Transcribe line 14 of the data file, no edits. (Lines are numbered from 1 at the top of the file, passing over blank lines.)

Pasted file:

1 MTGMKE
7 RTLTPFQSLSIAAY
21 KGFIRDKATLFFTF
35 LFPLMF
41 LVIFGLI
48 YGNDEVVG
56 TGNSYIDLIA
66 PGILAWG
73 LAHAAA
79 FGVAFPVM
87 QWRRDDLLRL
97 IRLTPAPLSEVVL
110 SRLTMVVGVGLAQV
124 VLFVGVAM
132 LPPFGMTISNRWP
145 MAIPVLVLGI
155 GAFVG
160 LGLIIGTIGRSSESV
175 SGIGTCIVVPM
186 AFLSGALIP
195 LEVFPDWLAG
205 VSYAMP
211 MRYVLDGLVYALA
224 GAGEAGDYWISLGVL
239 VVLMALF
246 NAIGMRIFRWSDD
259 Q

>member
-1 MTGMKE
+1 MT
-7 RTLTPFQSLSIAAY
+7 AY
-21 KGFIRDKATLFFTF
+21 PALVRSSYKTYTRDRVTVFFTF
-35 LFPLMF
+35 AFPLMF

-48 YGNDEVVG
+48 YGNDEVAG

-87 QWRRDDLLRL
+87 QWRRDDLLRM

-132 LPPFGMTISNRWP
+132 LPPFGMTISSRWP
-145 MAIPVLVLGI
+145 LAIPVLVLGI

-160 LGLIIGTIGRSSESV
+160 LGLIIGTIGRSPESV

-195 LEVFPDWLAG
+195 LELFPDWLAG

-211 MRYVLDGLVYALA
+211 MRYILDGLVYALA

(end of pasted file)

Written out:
124 VLFVGVAM